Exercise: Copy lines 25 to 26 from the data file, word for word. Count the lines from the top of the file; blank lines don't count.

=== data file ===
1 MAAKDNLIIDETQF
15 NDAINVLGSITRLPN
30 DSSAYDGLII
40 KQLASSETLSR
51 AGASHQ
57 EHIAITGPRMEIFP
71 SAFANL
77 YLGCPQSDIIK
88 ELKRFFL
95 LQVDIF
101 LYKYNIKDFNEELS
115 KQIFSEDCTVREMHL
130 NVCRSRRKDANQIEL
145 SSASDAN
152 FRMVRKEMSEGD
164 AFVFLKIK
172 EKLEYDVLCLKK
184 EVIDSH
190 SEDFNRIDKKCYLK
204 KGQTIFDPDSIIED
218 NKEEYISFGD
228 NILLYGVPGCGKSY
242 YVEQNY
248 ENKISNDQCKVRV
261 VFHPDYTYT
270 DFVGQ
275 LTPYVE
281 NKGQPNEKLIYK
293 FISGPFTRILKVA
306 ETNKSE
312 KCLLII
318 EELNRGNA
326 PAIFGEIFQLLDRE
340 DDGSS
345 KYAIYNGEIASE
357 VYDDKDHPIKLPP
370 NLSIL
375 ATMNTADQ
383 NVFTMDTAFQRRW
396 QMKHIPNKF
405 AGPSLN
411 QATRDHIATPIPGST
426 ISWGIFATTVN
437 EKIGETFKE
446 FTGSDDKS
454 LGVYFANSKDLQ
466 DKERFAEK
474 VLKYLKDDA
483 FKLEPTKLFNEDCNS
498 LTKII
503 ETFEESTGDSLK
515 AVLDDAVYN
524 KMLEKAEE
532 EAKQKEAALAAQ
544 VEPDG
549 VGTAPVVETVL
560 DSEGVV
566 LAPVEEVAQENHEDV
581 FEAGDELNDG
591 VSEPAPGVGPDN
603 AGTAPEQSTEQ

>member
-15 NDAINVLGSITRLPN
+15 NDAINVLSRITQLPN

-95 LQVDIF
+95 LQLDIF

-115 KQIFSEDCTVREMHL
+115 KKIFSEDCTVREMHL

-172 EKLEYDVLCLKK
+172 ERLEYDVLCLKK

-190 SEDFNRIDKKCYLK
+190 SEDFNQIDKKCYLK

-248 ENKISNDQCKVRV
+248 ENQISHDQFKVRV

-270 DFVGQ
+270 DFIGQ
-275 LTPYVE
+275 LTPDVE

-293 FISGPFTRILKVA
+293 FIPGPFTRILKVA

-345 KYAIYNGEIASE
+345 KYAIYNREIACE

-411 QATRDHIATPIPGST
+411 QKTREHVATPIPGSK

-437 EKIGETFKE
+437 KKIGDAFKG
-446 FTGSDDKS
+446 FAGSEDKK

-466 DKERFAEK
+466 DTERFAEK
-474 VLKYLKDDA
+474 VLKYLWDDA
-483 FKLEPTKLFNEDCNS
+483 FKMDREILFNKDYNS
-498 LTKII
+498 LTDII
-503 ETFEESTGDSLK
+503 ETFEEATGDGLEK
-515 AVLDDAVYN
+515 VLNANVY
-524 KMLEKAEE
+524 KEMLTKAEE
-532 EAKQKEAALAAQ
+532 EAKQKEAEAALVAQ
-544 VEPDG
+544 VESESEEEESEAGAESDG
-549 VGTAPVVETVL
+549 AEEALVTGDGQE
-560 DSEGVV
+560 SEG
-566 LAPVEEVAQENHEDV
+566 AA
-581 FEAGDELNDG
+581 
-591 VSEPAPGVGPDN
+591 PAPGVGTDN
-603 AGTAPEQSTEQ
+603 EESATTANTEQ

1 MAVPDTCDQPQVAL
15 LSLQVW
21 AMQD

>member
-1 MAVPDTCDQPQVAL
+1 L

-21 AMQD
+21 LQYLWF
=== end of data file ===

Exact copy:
261 VFHPDYTYT
270 DFVGQ